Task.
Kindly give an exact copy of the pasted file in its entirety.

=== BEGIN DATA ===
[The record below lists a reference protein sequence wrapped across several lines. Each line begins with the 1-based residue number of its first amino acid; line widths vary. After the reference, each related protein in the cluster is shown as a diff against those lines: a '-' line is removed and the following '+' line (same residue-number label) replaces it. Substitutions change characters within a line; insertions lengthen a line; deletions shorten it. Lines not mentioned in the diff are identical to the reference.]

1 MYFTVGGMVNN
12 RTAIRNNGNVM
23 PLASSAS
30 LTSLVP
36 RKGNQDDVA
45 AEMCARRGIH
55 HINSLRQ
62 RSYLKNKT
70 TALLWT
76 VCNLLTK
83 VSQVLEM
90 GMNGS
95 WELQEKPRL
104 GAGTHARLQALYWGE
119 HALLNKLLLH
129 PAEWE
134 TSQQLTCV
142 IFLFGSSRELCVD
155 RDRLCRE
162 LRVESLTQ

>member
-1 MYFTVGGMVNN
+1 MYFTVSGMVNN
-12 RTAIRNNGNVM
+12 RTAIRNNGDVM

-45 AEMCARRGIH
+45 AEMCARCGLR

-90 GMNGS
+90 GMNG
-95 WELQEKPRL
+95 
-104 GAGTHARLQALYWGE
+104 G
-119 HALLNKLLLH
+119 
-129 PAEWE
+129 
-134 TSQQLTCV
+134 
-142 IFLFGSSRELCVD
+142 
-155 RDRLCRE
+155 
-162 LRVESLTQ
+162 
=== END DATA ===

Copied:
[The record below lists a reference protein sequence wrapped across several lines. Each line begins with the 1-based residue number of its first amino acid; line widths vary. After the reference, each related protein in the cluster is shown as a diff against those lines: a '-' line is removed and the following '+' line (same residue-number label) replaces it. Substitutions change characters within a line; insertions lengthen a line; deletions shorten it. Lines not mentioned in the diff are identical to the reference.]

1 MYFTVGGMVNN
12 RTAIRNNGNVM
23 PLASSAS
30 LTSLVP
36 RKGNQDDVA
45 AEMCARRGIH
55 HINSLRQ
62 RSYLKNKT
70 TALLWT
76 VCNLLTK
83 VSQVLEM
90 GMNGS
95 WELQEKPRL
104 GAGTHARLQALYWGE
119 HALLNKLLLH
129 PAEWE
134 TSQQLTCV
142 IFLFGSSRELCVD
155 RDRLCRE
162 LRVESLTQ

>member
-1 MYFTVGGMVNN
+1 MYFTVSGMVNN
-12 RTAIRNNGNVM
+12 RTAIRNNGDVM

-45 AEMCARRGIH
+45 AEMCARCGLR

-90 GMNGS
+90 GMNG
-95 WELQEKPRL
+95 
-104 GAGTHARLQALYWGE
+104 G
-119 HALLNKLLLH
+119 
-129 PAEWE
+129 
-134 TSQQLTCV
+134 
-142 IFLFGSSRELCVD
+142 
-155 RDRLCRE
+155 
-162 LRVESLTQ
+162 